- VR- Simulated: These are computer graphics (CGI) constructed representations of real sites, like the Vatican, that you can visit and explore. It is possible, as in most games, that you can use objects in the field and interact with an artificial intelligence figure. You can even adopt an avatar, like an ancient monk, going to that site. Check out a making-of vid for the VR experience of walking between the NY Twin Towers in the film The Walk (great book by the way)
- VR – fantasy: This began with PAC man and Super Mario, where fantasy figures travel and act in a imagined world. This can be as sophisticated as your technology allows. These can even be hyper-realistic version of our world, as with this: https://www.youtube.com/watch?v=1_ifgJqLqTY
- VR – augmented; This is like the above two with added sensory elements. Not only can you walk across a canyon bridge, with special “haptic” wearables, you can feel the sway and smell the air. A good example is Merrell TrailScape which is a 4D, motion-tracked, multi-sensory experience .
The question we can begin with is whether we can practice any contemplative walking in any of these artificial environments. Would they actually represent the experience we have in a real trail or city environment. Might the experience be similar enough? Might it even be better? We’ll come back to this in later posts.
For an initial commentary, check out this Sierra Club commentary: http://www.sierraclub.org/sierra/can-virtual-reality-make-great-outdoors-even-greater
I’ve started reading a journal of Dorothy Wordsworth on a trip she and her brother William took to Switzerland just after the end of the Napoleonic War, (early 1820’s). She is the lesser known of the two sibs, but holds her own as a keen observer of their travels. Its remarkable her walking energy for a 19th century woman, a time when women were held to be fragile flowers.
She is one of a set of writer-walker-tourists that we are studying to understand walkers’ experience in the past. Dorothy was an avid walker, capable of 25-30 mile/day walks – no slouch!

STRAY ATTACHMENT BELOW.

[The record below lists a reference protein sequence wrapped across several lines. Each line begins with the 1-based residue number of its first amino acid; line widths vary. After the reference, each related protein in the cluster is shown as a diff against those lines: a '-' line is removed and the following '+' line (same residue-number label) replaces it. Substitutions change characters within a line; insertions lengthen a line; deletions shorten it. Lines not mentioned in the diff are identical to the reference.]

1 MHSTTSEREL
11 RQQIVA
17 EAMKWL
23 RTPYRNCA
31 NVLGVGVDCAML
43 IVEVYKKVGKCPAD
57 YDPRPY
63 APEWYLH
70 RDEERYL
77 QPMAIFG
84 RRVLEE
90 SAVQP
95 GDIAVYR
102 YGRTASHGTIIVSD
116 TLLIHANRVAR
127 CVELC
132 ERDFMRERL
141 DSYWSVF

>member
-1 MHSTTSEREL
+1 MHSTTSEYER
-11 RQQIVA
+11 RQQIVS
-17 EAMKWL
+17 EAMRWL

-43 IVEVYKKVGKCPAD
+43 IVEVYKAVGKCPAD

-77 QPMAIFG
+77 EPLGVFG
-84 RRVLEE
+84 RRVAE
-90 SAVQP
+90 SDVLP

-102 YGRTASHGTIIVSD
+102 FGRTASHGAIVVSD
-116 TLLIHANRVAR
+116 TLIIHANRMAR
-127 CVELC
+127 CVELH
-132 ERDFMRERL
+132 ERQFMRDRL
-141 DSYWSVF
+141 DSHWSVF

In her book, Prints, Panoramas, and Picturesque Travel in Dorothy Wordsworth’s Journal of a Tour on the Continent, Pamela Buck writes:
When Dorothy Wordsworth arrived in Switzerland in 1820 with her brother the poet William Wordsworth, his wife Mary Wordsworth, her cousin Thomas Monkhouse, and his new wife Jane Horrocks, they were one of many middle-class family groups who adopted the practices of commercial tourism in order to see the country. Her Journal of a Tour on the Continent, which covers the three-and-a-half-month journey through France, Switzerland, and Italy, records her visits to renowned sites such as the birthplace of William Tell, the castle of Chillon, Voltaire’s château, and her brother’s path through the Alps from his walking tour of 1790. With the reopening of the Continent after the end of the Napoleonic wars, travel abroad was no longer only a privilege of wealthy men on the Grand Tour but a popular consumer enterprise supported and enhanced by guidebooks, print culture, and visual entertainments (Wood 117). Many of these were influenced by William Gilpin’s theory of the picturesque, namely an aesthetic based on the perceptual structures of art that encouraged tourists to view landscape as a picture.